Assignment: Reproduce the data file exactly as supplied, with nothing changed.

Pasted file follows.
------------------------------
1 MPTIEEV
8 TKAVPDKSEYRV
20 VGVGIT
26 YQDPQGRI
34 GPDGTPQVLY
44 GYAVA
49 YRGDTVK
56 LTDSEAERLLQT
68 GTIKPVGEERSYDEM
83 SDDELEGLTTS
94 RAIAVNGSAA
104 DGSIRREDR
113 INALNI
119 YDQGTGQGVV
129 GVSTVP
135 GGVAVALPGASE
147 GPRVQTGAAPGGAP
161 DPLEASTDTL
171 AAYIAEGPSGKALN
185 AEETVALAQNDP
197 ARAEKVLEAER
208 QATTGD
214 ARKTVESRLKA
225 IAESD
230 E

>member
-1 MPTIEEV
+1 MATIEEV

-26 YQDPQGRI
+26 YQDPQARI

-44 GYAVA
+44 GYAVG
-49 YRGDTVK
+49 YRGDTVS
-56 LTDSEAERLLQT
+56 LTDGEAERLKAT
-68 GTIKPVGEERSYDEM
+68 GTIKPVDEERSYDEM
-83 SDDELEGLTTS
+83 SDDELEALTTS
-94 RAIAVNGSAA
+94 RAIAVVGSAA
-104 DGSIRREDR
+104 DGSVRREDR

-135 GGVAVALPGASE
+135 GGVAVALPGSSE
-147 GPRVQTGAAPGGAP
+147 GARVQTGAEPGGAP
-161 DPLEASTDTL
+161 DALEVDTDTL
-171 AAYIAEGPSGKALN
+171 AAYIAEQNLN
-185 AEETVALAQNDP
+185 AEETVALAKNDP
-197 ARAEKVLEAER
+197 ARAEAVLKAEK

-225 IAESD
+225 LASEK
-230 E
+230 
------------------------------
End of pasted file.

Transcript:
1 MPTIEEV
8 TKAVPDKSEYRV
20 VGVGIT
26 YQDPQGRI
34 GPDGTPQVLY
44 GYAVA
49 YRGDTVK
56 LTDSEAERLLQT
68 GTIKPVGEERSYDEM
83 SDDELEGLTTS
94 RAIAVNGSAA
104 DGSIRREDR
113 INALNI
119 YDQGTGQGVV
129 GVSTVP
135 GGVAVALPGASE
147 GPRVQTGAAPGGAP
161 DPLEASTDTL
171 AAYIAEGPSGKALN
185 AEETVALAQNDP
197 ARAEKVLEAER
208 QATTGD
214 ARKTVESRLKA
225 IAESD
230 E

>member
-1 MPTIEEV
+1 MATIEEV

-26 YQDPQGRI
+26 YQDPQARI

-44 GYAVA
+44 GYAVG
-49 YRGDTVK
+49 YRGDTVS
-56 LTDSEAERLLQT
+56 LTDGEAERLKAT
-68 GTIKPVGEERSYDEM
+68 GTIKPVDEERSYDEM
-83 SDDELEGLTTS
+83 SDDELEALTTS
-94 RAIAVNGSAA
+94 RAIAVVGSAA
-104 DGSIRREDR
+104 DGSVRREDR

-135 GGVAVALPGASE
+135 GGVAVALPGSSE
-147 GPRVQTGAAPGGAP
+147 GARVQTGAEPGGAP
-161 DPLEASTDTL
+161 DALEVDTDTL
-171 AAYIAEGPSGKALN
+171 AAYIAEQNLN
-185 AEETVALAQNDP
+185 AEETVALAKNDP
-197 ARAEKVLEAER
+197 ARAEAVLKAEK

-225 IAESD
+225 LASEK
-230 E
+230 